One way or another, sooner or later, we reap what we sow, and if you want to avoid an embarrassing harvest, don't sow embarrassing seeds.
If you knew that tomorrow, the whole world would know about something ugly you did in private today, would you do it? The Ashley Madison hacking is like child's play compared to what's coming. The real folly of "secret" sin is that it's not secret at all, and the one whose opinion matters most is the one who sees it all. We might hide things from our pastors and employers.
In light of the apparent compromise of Ashley Madison, a site whose slogan is “Life is short.
the company had been made aware of “vulnerabilities” in the system.“Immediately upon learning this information, we took several steps to review the situation and bring in the right external partners to support our investigation,” she said, not confirming whether there had actually been a mass leak.
There is also the issue of the seven million user accounts, which should have been wiped from Friend Finder’s books given they sold the site to Penthouse Global Media earlier this year.
You already know to be wary whenever you go online, so you don't fall prey to the various types of scammers, thieves, con artists, hackers, malware-writers and other threats that proliferate on the Internet.
And if you're looking for love in an online dating site you must be extra-careful, because looking for love already leaves you emotionally vulnerable, but you can't let that vulnerability bleed over into other realms as well. More than 90 percent of the potential dates on are canceled subscribers, people who never subscribed, duplicates, or phantoms the company created to snare its $40 a month subscription fee, a class action claims in Federal Court.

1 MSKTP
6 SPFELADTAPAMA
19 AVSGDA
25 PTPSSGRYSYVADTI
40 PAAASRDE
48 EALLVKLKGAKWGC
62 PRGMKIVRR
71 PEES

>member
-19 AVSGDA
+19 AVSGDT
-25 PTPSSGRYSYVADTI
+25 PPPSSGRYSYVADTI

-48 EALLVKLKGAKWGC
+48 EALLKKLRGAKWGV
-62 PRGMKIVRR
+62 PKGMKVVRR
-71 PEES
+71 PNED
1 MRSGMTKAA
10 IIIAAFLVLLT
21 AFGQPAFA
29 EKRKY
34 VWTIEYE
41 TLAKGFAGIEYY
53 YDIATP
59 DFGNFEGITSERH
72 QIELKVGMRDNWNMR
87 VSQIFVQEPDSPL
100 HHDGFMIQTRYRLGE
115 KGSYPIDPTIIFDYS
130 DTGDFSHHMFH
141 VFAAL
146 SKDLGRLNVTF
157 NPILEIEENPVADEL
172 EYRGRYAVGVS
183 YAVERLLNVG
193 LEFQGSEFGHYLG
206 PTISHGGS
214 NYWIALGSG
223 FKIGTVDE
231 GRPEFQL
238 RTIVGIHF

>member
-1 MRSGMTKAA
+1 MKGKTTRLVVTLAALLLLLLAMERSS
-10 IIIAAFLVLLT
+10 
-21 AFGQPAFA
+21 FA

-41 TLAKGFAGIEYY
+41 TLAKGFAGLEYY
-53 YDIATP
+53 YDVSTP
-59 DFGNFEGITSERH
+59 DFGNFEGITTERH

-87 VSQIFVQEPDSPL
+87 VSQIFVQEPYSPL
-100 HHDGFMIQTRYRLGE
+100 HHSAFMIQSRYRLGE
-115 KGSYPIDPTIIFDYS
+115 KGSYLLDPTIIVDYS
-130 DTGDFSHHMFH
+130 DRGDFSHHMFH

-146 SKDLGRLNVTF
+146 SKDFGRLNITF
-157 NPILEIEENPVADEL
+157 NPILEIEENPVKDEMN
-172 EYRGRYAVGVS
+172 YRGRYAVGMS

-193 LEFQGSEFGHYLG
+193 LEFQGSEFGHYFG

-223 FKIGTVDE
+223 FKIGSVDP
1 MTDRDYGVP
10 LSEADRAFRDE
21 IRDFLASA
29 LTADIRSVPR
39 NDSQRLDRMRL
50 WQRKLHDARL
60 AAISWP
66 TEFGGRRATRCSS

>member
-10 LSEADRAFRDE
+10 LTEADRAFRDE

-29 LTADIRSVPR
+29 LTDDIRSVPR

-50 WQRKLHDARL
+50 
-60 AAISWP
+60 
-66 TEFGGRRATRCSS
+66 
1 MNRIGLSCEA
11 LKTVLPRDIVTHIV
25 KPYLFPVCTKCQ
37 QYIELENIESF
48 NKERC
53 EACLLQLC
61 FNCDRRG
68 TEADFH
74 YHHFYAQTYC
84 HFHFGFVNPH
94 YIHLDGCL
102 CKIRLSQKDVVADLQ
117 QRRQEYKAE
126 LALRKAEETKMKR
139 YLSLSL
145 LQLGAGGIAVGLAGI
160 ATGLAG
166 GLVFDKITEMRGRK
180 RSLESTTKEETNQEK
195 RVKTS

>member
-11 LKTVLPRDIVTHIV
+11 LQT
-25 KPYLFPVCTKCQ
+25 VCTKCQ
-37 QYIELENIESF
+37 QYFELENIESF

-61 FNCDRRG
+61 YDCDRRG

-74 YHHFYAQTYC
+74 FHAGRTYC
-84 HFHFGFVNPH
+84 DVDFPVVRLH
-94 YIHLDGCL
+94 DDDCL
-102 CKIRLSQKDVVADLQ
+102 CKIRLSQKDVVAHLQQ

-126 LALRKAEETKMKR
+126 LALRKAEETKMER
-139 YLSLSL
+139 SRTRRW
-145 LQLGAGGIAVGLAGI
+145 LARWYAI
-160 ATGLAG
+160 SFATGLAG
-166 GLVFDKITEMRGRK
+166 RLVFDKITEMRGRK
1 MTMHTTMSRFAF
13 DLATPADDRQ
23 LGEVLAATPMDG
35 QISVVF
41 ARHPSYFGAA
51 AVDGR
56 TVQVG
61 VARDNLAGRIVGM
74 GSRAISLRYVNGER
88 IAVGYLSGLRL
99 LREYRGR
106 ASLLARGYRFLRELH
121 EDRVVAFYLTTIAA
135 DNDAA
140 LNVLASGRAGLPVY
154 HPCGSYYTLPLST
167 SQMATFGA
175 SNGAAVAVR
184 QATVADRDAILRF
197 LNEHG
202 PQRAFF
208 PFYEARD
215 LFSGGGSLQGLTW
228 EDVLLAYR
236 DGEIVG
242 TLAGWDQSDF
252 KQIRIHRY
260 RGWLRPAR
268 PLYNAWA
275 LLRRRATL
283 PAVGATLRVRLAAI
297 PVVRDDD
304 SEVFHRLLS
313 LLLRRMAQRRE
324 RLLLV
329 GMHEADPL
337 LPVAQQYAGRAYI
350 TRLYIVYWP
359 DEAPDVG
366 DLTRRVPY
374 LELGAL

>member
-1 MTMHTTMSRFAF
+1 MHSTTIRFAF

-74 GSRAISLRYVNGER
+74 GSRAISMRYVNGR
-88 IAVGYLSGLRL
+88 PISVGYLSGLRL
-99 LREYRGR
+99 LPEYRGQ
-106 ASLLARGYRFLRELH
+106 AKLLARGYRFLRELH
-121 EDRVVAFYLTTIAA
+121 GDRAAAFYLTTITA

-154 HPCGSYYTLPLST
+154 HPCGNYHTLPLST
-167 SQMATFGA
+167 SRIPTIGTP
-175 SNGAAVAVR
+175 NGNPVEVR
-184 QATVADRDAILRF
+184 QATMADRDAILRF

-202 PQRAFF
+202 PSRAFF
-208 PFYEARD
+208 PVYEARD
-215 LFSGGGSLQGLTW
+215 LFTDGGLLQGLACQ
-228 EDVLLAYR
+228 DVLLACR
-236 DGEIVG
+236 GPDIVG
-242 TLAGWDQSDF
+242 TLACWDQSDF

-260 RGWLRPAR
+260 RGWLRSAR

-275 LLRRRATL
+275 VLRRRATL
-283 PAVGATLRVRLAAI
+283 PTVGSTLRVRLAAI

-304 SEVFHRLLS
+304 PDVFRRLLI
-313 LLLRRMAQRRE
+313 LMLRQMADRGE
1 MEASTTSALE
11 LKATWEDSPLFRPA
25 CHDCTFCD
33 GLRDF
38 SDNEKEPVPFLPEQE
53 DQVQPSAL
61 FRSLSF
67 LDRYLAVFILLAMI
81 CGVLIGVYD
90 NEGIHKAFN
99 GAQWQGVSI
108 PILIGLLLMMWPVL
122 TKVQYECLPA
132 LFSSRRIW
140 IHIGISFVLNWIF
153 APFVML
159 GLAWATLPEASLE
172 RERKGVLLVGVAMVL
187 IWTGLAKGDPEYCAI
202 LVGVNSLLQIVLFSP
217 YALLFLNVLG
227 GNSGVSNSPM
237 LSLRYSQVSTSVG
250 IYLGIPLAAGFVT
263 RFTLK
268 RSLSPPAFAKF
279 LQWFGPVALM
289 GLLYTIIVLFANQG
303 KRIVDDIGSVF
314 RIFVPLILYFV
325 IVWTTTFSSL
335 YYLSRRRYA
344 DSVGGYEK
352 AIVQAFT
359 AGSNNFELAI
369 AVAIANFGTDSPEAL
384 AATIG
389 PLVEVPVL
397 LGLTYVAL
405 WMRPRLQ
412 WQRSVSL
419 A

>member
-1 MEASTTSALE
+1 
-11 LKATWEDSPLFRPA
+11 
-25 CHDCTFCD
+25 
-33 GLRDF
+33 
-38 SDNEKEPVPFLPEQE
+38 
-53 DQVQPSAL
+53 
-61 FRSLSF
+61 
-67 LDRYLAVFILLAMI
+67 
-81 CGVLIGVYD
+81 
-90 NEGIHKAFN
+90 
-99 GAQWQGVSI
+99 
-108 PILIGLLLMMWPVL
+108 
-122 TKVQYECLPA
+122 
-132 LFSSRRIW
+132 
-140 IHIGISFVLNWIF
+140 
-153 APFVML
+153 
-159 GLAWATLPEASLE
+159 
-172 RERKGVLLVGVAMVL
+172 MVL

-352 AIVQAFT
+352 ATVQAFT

Penthouse Global Media told the site they were aware of the hack, but had not yet received a detailed brief from Friend Finder.
The Adult Friend Finder hack resembles the leaking of 33 million Ashley Madison accounts in 2015 not only for revealing intimate sexual information presumably wanted kept private by users, but also in revealing that dating sites often fail to purge deleted accounts.
After making threats for weeks, anonymous hackers have released the private information of millions of users of the Ashley Madison website, billed as the "most successful website for finding an affair and cheating partners" and boasting that it is "the world's leading married dating service for discreet encounters." So much for being discreet. in Near Eastern Languages and Literatures from New York University and has served as a professor at a number of seminaries.
What lessons can we learn from the release of millions of names of users looking for adulterous hookups? He is the author of 25 books and hosts the nationally syndicated, daily talk radio show, the Line of Fire.
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